Laser is an acronym for “Light Amplification of Stimulated Emission of Radiation”. This means using an energy source to heat up particles called photons which are emitted at a certain wavelength. These are absorbed by certain tissue components (target) and cause selective destruction of that tissue.
There are many types of lasers, each emitting a different wavelength and hence used for different targets. For example, pigment-specific lasers are used for skin pigmentation disorders like tattoos, freckles, lentigines and other types of skin pigmentation.
Vascular-specific lasers are used to destroy blood vessels e.g. in certain blood vessel (vascular) birthmarks or spider veins, or in the treatment of red bumps and red flushing of rosacea.
Ablative lasers destroy superficial layers of the skin and are used for the treatment of scars, superficial skin growths containing oil glands or sweat glands, and viral warts.
Fractional ablative lasers shave laser beams in thin columns to destroy only a fraction of the skin at a time, leaving normal skin in between to act a ‘reservoir’ of healthy skin cells for faster healing compared to ablative lasers. This is useful for acne scars, wrinkles and rejuvenation.
Hair removal lasers are used to remove hair. Your doctor will advise you on whether laser treatment is suitable for your skin condition and which type of laser can be used.
It depends on the condition and the laser used. For example, one may require only one session for destruction (ablation) of skin growths, 1-3 sessions for freckles and sun spots (lentigenes), 3-5 sessions for acne scars, 4-8 sessions for hair removal, 4-10 sessions for removal of tattoos and 8-10 sessions for vascular birthmarks.
It also depends on many factors like the depth and the thickness of the skin lesion and the potential for recurrence of the condition.
The interval between treatments varies, depending on the laser and type of skin problem e.g. monthly for fractional laser, 2 months for hair removal and 1-3 months for tattoos/pigmentation (longer if post-inflammatory hyperpigmentation occurs). Sometimes, the initial treatments may be more frequent (e.g. ‘laser toning’ weekly or fortnightly), but may be required less frequently as the condition improves.
In Singapore, for safety reasons, only medical doctors with appropriate training, certification and licensing can perform laser treatments in the area they have received training in (e.g. eye specialists use lasers in LASIK treatment but dermatologists do not). Dermatologists and plastic surgeons have received training during their advanced specialty training to perform laser skin treatments, but other doctors require further training and certification before performing laser skin treatments.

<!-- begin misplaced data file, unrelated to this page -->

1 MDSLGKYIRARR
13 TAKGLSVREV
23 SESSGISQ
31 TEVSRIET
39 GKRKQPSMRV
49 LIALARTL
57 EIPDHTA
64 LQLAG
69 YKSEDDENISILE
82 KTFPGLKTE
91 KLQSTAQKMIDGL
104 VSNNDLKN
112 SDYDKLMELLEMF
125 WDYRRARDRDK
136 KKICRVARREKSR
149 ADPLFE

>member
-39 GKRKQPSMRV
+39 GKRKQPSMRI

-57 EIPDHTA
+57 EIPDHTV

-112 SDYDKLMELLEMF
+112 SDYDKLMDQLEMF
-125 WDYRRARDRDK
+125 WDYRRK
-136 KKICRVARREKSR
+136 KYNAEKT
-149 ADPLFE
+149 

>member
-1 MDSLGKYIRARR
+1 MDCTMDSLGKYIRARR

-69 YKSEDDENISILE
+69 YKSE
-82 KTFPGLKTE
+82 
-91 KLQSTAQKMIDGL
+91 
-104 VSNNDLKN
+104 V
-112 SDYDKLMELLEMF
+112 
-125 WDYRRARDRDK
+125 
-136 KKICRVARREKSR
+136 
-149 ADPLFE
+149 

Lasers are not used for removal of just any blemishes and marks. They are generally not indicated for inflammatory skin conditions (e.g. eczema, acne, fungal infections) and conditions which will resolve spontaneously with time (e.g. post-inflammatory pigmentation). They are also not first-line treatment for conditions which frequently recur despite laser (e.g. certain pigmentary disorders such as melasma and some pigmented birthmarks) and those which can be easily treated with other methods. In these cases, because of the potential for complications and the high cost, the doctor will advise other types of treatment first, failing which laser is then considered.
Lasers may not be suitable if you suffer from medical problems that would predispose you to poor skin healing (e.g. advanced cancer, immune system disease, uncontrolled diabetes), have active skin infection or disease over the area, or have a tendency to form thick scars (keloids). Certain drugs such as steroids and isotretinoin (for acne) can also impair wound healing. The doctor is the best person to advise you on your suitability for laser treatment.
Skin infection, skin colour changes like redness, darkening or lightening, scarring and acne may develop after laser treatment. Although darkening after laser is usually only temporary, spots of whitening associated with aggressive and repeated treatment may sometimes be permanent. Your doctor will advise you on the precautions to take to avoid these complications. It is important to adhere to the doctor’s instructions and to return for follow-up after the laser treatment as complications can set in later even after the skin has healed.
Fig 1: Post-laser hyperpigmentation seen in the shape of dots within squares
Fig 2: Persistent pits after fractional laser resurfacing
Fig 3: Confetti hypopigmentation after repeated laser treatment